Germany fired up the Wendelstein 7-X stellarator for the first time on December 10.
What on God’s good earth is a Stellarator you say? Well, if you don’t know what a Tokamak is, then don’t bother.
Oh Google it for fuck’s sake.
Fine, I’ll do it…
…The tokamak is one of several types of magnetic confinement devices, and is one of the most-researched candidates for producing controlled thermo nuclear fusion power. Magnetic fields are used for confinement since no solid material could withstand the extremely high temperature of the plasma. An alternative to the tokamak is the stellarator.
Anyway, back to the stellarator:
The €1 billion machine, known as Wendelstein 7-X (W7-X), appears now as a 16-meter-wide ring of gleaming metal bristling with devices of all shapes and sizes, innumerable cables trailing off to unknown destinations, and technicians tinkering with it here and there. It looks a bit like Han Solo’s Millennium Falcon, towed in for repairs after a run-in with the Imperial fleet. Inside are 50 6-tonne magnet coils, strangely twisted as if trampled by an angry giant.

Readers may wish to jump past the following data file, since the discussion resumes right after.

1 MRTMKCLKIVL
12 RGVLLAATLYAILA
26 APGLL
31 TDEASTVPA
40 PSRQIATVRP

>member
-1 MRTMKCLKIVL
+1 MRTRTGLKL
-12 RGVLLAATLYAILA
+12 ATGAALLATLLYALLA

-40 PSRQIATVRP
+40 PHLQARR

Ooooh, the geek in me is in full flight. But seriously…
If W7-X matches or beats the performance of a similarly sized tokamak, fusion researchers may have to reassess the future course of their field. “Tokamak people are waiting to see what happens. There’s an excitement around the world about W7-X,” says engineer David Anderson of the University of Wisconsin (UW), Madison.